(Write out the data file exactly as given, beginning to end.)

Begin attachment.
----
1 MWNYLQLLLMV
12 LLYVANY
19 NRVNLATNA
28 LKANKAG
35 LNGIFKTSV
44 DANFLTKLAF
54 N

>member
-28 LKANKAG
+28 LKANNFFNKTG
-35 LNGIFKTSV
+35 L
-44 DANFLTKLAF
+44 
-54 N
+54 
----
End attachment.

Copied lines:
1 MWNYLQLLLMV
12 LLYVANY
19 NRVNLATNA
28 LKANKAG
35 LNGIFKTSV
44 DANFLTKLAF
54 N

>member
-28 LKANKAG
+28 LKANNFFNKTG
-35 LNGIFKTSV
+35 L
-44 DANFLTKLAF
+44 
-54 N
+54 